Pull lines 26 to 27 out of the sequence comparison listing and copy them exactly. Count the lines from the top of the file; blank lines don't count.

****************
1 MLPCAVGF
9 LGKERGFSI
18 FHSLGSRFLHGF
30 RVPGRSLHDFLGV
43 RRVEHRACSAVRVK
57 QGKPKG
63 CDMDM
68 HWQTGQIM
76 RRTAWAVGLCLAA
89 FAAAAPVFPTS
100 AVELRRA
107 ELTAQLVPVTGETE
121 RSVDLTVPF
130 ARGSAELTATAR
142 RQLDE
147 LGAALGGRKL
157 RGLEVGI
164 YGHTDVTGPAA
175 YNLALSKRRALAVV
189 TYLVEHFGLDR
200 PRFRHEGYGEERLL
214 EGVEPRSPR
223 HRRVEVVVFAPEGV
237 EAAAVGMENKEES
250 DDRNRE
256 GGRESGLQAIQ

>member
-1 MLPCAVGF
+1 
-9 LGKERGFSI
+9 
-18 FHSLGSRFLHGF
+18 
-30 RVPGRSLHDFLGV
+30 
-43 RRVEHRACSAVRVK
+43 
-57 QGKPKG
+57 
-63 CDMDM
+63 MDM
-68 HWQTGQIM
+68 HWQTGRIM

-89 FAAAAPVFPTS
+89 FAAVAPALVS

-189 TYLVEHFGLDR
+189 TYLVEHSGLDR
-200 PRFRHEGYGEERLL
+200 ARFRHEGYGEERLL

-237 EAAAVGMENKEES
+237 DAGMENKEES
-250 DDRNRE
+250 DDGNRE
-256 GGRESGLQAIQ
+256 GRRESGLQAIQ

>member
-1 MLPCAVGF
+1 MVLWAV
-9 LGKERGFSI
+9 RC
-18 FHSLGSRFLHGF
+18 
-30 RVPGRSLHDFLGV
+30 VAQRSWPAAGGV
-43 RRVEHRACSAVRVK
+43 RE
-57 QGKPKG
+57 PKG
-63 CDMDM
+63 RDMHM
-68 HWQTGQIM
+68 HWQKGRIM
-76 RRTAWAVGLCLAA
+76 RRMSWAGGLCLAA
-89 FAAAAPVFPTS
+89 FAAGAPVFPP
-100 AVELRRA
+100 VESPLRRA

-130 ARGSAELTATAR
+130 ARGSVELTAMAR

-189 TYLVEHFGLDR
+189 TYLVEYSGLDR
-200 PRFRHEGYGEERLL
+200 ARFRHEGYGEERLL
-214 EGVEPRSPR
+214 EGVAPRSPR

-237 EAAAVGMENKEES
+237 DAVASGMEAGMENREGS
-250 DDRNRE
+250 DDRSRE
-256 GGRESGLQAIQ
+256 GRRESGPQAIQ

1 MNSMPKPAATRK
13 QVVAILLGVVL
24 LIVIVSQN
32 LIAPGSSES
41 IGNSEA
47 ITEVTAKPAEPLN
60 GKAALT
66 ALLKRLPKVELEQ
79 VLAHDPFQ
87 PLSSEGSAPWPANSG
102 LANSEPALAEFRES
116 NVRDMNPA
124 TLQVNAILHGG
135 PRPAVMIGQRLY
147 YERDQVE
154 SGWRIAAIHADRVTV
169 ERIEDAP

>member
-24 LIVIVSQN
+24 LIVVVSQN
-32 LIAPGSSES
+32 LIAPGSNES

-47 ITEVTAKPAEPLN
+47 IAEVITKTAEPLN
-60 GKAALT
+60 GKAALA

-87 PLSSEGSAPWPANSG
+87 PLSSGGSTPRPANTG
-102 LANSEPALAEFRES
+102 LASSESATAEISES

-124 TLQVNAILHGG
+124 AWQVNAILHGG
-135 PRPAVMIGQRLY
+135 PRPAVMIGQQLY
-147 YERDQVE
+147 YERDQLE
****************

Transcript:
256 GGRESGLQAIQ

>member